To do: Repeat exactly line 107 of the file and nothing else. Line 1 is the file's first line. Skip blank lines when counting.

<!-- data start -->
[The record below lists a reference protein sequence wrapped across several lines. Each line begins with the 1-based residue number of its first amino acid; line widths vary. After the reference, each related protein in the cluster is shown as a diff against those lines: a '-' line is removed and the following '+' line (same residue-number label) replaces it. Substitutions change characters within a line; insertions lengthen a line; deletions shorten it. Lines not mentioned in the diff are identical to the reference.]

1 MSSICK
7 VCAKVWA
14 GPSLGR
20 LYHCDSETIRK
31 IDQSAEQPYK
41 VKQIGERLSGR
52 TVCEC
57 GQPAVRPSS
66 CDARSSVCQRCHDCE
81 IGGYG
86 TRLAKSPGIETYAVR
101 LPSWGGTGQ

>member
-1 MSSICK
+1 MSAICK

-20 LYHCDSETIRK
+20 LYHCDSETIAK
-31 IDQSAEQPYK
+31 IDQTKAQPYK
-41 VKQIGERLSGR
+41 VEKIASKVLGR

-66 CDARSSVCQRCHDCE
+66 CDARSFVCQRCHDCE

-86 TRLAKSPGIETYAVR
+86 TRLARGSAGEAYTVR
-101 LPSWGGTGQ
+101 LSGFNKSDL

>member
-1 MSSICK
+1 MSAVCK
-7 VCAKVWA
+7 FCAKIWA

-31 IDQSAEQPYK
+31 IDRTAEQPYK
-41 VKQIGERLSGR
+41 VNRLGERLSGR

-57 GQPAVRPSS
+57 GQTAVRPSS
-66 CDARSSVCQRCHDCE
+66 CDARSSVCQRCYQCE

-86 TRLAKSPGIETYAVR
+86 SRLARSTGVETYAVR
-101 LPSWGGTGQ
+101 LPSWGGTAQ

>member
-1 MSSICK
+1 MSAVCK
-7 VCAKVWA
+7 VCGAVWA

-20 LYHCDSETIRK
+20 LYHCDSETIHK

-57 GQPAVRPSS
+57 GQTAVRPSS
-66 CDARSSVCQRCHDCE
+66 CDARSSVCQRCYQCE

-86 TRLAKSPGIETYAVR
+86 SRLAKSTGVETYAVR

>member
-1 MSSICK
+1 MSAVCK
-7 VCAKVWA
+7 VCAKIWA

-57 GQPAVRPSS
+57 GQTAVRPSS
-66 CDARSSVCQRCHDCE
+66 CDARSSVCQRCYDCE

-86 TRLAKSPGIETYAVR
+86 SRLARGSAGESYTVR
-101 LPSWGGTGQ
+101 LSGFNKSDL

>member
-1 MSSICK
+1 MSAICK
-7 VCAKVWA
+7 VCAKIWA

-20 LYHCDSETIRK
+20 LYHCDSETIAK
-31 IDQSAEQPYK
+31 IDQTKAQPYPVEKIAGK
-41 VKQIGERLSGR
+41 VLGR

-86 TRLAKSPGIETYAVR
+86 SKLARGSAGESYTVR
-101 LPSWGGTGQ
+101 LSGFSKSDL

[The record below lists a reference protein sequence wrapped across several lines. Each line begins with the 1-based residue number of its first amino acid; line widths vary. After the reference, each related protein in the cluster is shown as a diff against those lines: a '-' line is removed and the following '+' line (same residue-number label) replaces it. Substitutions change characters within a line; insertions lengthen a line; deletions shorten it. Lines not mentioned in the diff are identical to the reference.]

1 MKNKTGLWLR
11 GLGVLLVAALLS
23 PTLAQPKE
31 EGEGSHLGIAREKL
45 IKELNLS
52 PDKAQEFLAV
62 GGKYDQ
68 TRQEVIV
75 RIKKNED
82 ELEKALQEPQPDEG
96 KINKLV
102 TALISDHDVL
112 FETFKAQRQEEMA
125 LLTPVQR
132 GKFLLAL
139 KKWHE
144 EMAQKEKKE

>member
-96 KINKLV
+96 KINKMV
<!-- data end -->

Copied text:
+96 KINKMV